Oh My God

It's 1:45 in the morning.

I can hear a kitten crying outside.

What do I do? It's cold! What if it's hungry and scared? Ohmygodohmygod.

But aren't you supposed to leave them alone? If you get your human scent on them, don't their mothers abandon them? Or is that only baby birds that fall out of nests?

UPDATE: rescued and fed. Sleeping on back porch now. Will deal further with furball in morning.


Overheard in the Hallways of a Frat

Late night quotes from some of Moscow's finest:

"Jens, it would be an honor and a privilege to drink that with you."

"Are you peeing? Because I'm about to kick down that door."

"There's nothing wrong with my carpet. NO I DON'T CARE THAT IT WAS MOLD INFESTED ONCE."

"I wasn't doing what you think I was doing...yes, that's a screwdriver in my hand, but that's not what it was for."



I hate doing laundry.

I once went an entire semester without doing any laundry of my own. I waited until I got to a point where I was wearing the same jeans five days a week, and then I packed all my dirty clothes into the trunk of my car and I drove home for the weekend. I then dumped all my clothes in the wash room and waited. Magically, my clothes were washed and folded by Sunday afternoon, just in time for me to return to Rexburg. Later, rinse, repeat and voila! An entire semester without having to set foot in the creepy dorm washroom.

More often than not, though, I find myself in the tragic situation of having to do my own washing. Laundry is a viscous cycle that leads to misery and despair in my life. This morning was not the first time that I've considered flinging myself out a window to avoid the mess, and it won't be the last, either.

I've been staying with Chandler because I left my job and hey, it's summer! I have nothing better to do, right? There are several pros to being around my significant friend, and one of them is that now I have someone to share laundry duty with.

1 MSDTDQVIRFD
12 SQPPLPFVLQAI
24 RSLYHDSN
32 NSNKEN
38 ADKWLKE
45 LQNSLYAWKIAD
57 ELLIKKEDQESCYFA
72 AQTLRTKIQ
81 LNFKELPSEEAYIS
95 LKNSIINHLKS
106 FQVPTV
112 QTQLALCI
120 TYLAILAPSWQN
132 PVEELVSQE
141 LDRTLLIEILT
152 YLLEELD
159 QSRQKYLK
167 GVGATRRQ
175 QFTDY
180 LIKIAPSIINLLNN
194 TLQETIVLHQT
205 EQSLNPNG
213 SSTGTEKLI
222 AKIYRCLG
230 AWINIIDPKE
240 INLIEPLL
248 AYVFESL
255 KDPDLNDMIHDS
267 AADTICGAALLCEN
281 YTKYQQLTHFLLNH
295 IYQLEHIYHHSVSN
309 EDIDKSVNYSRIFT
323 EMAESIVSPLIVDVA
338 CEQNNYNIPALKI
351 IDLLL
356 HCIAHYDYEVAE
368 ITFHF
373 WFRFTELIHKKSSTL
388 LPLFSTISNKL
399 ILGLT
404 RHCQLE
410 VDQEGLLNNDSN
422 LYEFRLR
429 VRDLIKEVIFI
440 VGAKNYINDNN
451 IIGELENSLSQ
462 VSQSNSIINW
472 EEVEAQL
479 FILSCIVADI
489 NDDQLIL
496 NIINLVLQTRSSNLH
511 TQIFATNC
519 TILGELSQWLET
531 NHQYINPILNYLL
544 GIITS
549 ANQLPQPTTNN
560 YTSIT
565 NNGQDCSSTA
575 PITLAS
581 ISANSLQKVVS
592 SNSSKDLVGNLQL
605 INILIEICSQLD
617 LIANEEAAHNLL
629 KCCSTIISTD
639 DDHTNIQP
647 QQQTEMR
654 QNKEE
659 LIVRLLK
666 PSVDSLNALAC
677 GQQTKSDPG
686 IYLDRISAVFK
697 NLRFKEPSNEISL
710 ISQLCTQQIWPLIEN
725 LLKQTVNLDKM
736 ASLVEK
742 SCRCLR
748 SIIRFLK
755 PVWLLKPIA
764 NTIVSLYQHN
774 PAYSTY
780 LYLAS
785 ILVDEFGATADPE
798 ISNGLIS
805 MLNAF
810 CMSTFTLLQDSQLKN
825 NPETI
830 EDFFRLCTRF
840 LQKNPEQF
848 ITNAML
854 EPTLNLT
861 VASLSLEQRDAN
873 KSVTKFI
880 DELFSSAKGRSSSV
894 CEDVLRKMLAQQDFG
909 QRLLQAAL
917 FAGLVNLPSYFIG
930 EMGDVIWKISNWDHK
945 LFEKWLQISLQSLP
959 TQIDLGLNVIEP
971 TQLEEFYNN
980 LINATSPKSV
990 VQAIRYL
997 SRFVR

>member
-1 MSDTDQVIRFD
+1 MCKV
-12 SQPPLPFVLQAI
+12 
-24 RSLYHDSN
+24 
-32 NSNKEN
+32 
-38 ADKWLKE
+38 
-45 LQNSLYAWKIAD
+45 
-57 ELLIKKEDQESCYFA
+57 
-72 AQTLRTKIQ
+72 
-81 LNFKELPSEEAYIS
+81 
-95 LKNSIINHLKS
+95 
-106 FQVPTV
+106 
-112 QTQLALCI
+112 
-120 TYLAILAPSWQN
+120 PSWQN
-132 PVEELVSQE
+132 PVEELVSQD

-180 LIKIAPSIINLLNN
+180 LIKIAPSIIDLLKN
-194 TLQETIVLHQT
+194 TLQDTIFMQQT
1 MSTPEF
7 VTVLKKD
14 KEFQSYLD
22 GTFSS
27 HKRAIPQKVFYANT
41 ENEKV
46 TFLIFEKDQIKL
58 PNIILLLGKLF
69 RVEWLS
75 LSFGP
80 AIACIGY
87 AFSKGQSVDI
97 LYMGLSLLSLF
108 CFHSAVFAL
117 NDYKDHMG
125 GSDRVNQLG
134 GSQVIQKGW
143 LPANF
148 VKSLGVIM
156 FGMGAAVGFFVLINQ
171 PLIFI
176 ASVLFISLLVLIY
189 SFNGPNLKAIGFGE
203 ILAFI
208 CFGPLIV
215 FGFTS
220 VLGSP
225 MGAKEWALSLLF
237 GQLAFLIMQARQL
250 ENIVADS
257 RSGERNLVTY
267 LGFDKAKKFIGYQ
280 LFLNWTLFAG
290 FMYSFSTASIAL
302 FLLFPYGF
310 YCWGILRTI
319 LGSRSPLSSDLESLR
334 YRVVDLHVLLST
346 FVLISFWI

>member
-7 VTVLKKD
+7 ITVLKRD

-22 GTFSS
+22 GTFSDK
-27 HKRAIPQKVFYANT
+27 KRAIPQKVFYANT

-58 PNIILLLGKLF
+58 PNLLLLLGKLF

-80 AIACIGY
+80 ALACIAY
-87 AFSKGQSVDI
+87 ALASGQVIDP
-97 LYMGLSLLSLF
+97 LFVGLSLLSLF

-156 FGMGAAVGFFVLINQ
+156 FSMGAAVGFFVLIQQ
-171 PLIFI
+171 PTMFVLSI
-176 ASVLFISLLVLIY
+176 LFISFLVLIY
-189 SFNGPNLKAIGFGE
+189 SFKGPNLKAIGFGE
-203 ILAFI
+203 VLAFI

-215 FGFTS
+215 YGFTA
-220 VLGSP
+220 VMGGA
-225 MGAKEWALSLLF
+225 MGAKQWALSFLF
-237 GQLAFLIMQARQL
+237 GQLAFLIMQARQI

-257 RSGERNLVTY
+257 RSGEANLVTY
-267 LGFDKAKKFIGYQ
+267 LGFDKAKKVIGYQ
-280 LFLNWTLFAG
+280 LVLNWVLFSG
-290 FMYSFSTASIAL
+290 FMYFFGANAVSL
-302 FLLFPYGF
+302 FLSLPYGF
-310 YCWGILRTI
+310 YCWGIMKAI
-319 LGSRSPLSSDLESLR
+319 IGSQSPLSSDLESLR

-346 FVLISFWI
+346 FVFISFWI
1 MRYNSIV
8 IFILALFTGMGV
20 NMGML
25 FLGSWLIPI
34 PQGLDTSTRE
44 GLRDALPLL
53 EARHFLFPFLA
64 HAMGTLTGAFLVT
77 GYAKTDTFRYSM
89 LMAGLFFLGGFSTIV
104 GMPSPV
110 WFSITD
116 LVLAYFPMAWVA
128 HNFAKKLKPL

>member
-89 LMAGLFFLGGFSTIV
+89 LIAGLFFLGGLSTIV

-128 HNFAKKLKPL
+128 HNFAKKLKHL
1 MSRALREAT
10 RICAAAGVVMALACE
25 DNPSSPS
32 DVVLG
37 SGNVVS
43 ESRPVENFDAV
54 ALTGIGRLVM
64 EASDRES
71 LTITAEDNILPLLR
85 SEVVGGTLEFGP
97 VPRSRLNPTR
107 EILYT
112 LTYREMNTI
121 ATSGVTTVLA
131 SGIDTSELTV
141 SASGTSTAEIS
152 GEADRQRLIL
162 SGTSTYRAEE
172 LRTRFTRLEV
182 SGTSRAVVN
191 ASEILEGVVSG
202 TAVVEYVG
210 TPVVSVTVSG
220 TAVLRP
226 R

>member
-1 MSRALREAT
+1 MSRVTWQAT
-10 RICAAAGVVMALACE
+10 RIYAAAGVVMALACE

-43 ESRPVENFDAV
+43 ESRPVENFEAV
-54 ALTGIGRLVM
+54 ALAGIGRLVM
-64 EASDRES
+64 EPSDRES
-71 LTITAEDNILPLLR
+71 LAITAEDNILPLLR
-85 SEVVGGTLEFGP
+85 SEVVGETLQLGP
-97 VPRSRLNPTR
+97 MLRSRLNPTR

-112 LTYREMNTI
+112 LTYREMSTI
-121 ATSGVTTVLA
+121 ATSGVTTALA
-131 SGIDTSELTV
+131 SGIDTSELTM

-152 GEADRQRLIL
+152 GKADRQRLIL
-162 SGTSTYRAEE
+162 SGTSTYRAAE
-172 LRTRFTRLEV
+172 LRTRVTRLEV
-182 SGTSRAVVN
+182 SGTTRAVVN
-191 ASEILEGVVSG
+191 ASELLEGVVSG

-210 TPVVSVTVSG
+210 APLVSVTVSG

Except, you know, not really.

Here's how laundry has gone down the last week:

The first two days of being here, I glare passive-aggressively at the two (yes, TWO) overflowing StorageMate tubs of clothes. They offend my sense of justice. How can one person possibly have that many clothes just SITTING ON THE FLOOR IN A BIN. WHY DON'T YOU USE YOUR CLOSET.

The third day, I emphatically tell Chandler that he has to sort his clothes so I know which ones are clean and which ones are dirty. He agrees.

The fourth day, I tell Chandler again. He agrees, again.

The fifth day, I threaten to throw them all away if he doesn't tell me which ones I can wash. We then proceed to spend three hours cleaning his room, avoiding the laundry for as long as possible.

Finally, I am given a bin with dirty clothes and told that anything that goes in there is safe for washing.

There are so many clothes that it's too heavy for me to lift. I make Chandler carry it to the basement.

There is only one available washer in the laundry room.

It's also dark and creepy down there.

We strike a deal: I'll be in charge of putting the clothes in the washer and dryer if Chandler will fold most of them. Perfect.

One load down, three to go. I return to the room to watch a movie.

An hour later, I remember about the clothes and go back to the basement.

I step in a puddle. That's odd. I flip on the light. There's a few centimeters of water covering the entire floor.

I think through my options, and decide that I might as well move the finished load from the washer to the dryer, while I'm down here.

Cold wet cement is cold and wet and splashy and eeeew I hope that slippery stuff I just stepped in is soap. Cold wet cold.

Realize there are no available dryers.

Fold someone else's clothes so I can have their dryer.

Move first load to dryer.

Back to room. Chandler asks me what took so long. I told him the basement was flooding. He runs downstairs.

Returns with the good news that he doesn't think the washer is leaking. It was a hose in the utility sink. But it's all fixed now. He thinks. And he put another load in the washer for me! How sweet.

Now I have to wait up until that load is finished washing, because I can't leave it in the washing machine overnight, it will get that weird wet clothes moldy smell.

Finally transfer second load from washer to dryer. I should fold the clothes...no, wait, that's Chandler's job. Score! Bedtime.

Next morning: basement floor is dry. Oh, good. Time for more laundry.

Fill only available washer as full as I can, realize that I'm not going to get all the clothes in. Will have to do ANOTHER load. Ffffffuuuuuuu.

Half-heartedly fold some socks, get tired, go back to internet.

Forget all about laundry.

Later that night: bring Chandler downstairs to fold laundry. Basement floor is wet again.

Seriously, not my fault.

And then I killed myself. The end.